Learn more about online safety at our YouthSpark website and check out even more resources here. You can also “like” us on Facebook, follow us on Twitter and take our Digital Civility Challenge using #challenge4civility or #Im4digitalcivility.

Tags: digital civility, National Cyber Security Awareness Month

End-user security requires a shift in corporate culture

SAN FRANCISCO — An internal culture change can help organizations put end-user security on the front burner.

If an organization only addresses security once a problem arises, it’s already too late. But it’s common for companies, especially startups, to overlook security because it can get in the way of productivity. That’s why it’s important for IT departments to create a company culture where employees and decision-makers take security seriously when it comes to end-user data and devices.

“Security was definitely an afterthought,” said Keane Grivich, IT infrastructure manager at Shorenstein Realty Services in San Francisco, at last week’s BoxWorks conference. “Then we saw some of the high-profile [breaches] and our senior management fully got on board with making sure that our names didn’t appear in the newspaper.”

How to create a security-centric culture

Improving end-user security starts with extensive training on topics such as what data is safe to share and what a malicious website looks like. That forces users to take responsibility for their actions and understand the risks of certain behaviors.

Plus, if security is a priority, the IT security team will feel like a part of the company, not just an inconvenience standing in users’ way.

“Companies get the security teams they deserve,” said Cory Scott, chief information security officer at LinkedIn. “Are you the security troll in the back room or are you actually part of the business decisions and respected as a business-aligned person?”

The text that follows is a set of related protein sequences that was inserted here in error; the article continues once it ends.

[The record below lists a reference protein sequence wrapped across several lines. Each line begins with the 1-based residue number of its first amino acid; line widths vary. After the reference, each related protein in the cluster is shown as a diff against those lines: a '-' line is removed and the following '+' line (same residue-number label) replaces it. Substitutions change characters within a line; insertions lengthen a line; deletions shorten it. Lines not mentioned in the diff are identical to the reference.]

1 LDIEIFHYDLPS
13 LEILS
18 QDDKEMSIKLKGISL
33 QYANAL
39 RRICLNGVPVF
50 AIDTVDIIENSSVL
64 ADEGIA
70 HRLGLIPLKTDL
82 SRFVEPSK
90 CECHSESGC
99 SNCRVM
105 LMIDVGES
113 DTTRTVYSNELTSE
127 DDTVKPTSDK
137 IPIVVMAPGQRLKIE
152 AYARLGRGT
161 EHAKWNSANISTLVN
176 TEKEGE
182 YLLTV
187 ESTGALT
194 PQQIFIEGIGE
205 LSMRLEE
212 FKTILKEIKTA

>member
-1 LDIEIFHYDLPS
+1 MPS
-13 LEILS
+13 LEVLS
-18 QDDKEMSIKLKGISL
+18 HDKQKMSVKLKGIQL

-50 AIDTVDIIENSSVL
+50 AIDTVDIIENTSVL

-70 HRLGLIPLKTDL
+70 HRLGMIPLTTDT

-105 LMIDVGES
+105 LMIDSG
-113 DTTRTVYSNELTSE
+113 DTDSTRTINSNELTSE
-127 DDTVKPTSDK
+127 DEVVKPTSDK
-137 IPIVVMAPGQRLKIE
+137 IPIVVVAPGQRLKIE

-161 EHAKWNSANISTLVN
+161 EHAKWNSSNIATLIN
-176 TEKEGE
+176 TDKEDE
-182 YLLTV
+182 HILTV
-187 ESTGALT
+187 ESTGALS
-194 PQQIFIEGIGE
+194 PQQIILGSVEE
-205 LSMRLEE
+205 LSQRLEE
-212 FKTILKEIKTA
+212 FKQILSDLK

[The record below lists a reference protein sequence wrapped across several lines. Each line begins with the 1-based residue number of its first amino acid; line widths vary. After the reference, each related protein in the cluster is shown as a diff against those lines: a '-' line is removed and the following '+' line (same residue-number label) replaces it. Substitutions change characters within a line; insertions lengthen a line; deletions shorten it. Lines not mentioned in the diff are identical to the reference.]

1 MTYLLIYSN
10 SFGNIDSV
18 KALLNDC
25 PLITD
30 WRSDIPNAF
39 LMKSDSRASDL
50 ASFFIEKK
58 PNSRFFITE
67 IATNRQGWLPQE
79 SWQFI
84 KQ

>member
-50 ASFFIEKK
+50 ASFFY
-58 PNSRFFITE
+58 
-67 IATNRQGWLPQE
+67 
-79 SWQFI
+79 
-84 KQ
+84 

Finger-pointing is a complete impediment to learning.
Brian Roddyengineering executive, Cisco

When IT security professionals feel that the company values them, they are more likely to stick around as well. With the shortage of qualified security pros, retaining talent is key.

Keeping users involved in the security process helps, too. Instead of locking down a user’s PC when a user accesses a suspicious file, for example, IT can send him a message checking if he performed a certain action. If the user says he accessed the file, then IT knows someone is not impersonating the user. If he did not, then IT knows there is an intruder and it must act.

To keep end-user security top of mind, it’s important to make things such as changing passwords easy for users. IT can make security easier for developers as well by setting up security frameworks that they can apply to applications they’re building.

It’s also advisable to take a blameless approach when possible.

“Finger-pointing is a complete impediment to learning,” said Brian Roddy, an engineering executive who oversees the cloud security business at Cisco, in a session. “The faster we can be learning, the better we can respond and the more competitive we can be.”

Don’t make it easy for attackers

Once the end-user security culture is in place, IT should take steps to shore up the simple things.

Unpatched software is one of the easiest ways for attackers to enter a company’s network, said Colin Black, COO at CrowdStrike, a cybersecurity technology company based in Sunnyvale, Calif.

IT can also make it harder for hackers by adding extra security layers such as two-factor authentication.